How an inherited property’s environmental issues can hinder heirs

by | Jun 22, 2017 | Estate Planning

If you have lived a relatively simple life, putting your affairs in order can be pretty straightforward. You probably want to leave a little something to charity, and you hope your children can get a nice price for your house and land. However, that hope may have been significantly diminished when you discovered that your property has environmental issues.

If you have been putting off planning your estate because you suspect a toxic substance pollutes your property, you may be leaving a time bomb for your heirs.

Contamination cleanup falls to the owner

Potential contaminants may come from many sources. For example, if your property formerly supported any of the following industries, you may have a contamination problem:

  • Gas stations or auto repair shops
  • Biohazards from medical businesses
  • Old oil wells or mines
  • Junk yards
  • Dry cleaner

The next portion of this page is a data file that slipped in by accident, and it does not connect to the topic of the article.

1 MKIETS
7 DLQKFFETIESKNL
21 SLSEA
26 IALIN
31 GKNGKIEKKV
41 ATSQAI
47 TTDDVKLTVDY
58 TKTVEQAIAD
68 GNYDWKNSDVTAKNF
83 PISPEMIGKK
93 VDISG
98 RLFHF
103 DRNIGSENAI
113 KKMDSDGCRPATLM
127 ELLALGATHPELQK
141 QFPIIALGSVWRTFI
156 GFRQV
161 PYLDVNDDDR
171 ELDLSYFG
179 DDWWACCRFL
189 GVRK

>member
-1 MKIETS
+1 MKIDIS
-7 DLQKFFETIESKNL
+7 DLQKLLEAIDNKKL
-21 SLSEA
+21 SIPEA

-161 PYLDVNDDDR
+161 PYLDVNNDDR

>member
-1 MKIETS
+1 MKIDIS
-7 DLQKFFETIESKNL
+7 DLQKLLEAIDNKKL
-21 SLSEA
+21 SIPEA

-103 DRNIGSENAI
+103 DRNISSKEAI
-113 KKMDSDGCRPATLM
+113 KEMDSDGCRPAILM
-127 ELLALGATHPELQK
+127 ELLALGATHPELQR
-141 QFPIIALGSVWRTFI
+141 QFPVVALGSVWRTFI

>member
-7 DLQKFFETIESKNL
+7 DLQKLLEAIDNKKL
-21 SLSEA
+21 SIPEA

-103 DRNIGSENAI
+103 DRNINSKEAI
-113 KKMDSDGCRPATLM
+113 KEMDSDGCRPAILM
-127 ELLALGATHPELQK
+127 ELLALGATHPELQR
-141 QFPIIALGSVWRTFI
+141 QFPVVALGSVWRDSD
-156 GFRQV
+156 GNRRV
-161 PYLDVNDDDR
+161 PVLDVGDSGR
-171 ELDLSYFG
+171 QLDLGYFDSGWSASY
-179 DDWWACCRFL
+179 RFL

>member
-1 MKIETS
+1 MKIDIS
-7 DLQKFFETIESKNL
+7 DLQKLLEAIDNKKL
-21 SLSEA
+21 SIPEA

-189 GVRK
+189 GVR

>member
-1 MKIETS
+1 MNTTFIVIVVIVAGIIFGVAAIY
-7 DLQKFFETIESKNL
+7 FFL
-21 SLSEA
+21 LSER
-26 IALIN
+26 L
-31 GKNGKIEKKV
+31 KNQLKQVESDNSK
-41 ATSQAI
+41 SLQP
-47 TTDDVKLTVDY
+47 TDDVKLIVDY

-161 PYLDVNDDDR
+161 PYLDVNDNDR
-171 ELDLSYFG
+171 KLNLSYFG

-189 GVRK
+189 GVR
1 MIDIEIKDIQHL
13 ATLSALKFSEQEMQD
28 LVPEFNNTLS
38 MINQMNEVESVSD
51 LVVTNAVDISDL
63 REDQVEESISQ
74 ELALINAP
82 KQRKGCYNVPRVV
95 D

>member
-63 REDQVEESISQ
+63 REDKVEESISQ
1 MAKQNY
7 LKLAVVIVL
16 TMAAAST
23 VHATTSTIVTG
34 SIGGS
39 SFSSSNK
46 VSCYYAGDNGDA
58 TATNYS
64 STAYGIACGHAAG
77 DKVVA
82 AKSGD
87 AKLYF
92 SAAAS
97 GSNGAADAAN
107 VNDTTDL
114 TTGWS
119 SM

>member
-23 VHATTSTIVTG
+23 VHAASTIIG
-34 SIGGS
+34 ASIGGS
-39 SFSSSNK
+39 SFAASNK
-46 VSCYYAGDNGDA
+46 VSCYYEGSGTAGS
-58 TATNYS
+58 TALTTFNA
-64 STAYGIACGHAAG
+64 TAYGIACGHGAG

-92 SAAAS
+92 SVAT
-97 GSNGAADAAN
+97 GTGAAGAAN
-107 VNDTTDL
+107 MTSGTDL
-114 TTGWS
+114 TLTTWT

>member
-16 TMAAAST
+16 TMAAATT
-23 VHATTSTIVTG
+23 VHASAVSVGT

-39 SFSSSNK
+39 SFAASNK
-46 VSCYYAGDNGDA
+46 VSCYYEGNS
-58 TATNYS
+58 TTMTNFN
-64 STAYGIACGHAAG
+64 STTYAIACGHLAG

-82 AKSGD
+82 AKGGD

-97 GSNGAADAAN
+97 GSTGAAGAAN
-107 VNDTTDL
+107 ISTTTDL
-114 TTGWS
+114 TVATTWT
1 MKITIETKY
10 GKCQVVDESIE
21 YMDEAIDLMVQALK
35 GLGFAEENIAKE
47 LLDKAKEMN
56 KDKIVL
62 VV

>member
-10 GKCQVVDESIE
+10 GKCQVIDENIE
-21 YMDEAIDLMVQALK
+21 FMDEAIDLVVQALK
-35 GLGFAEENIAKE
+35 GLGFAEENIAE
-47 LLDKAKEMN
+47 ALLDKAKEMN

• Many other industries that use chemicals or toxins

If your heirs purchase a piece of land and then discover it harbors contaminants, federal and state laws offer some protections. However, people who inherit polluted land may not receive the same protections. In the eyes of the government, your heirs would likely be financially responsible for the cleanup and any residual effects. For example, you or your heirs may also face legal actions from neighbors if the pollutants have crossed over the property line. Neighbors may try to hold you liable for any of the following:

  • Cleanup of their land
  • Diminished property value
  • Health issues related to the contamination
  • Ongoing medical oversight
  • Additional damages

You may try to sue the previous owner for cleanup costs, but if you’ve lived on the property for decades, the previous owner may be difficult to locate. Cleaning it up yourself may create even more of an environmental and legal mess for you.

Protection for you and your heirs

While you may have some protections if you purchased the property with existing contamination, your heirs may not be so lucky. They could try to sell it, but chances are good they will end up losing money on the sale or sinking a fortune into cleaning up the land to make it marketable.

If you discovered contamination on your property and want professional advice on the best options for dealing with the property in your estate plan, a dedicated attorney can provide you with answers and guidance. Having knowledge of Texas and federal laws regarding polluted land will be an advantage as you seek a positive resolution for your situation.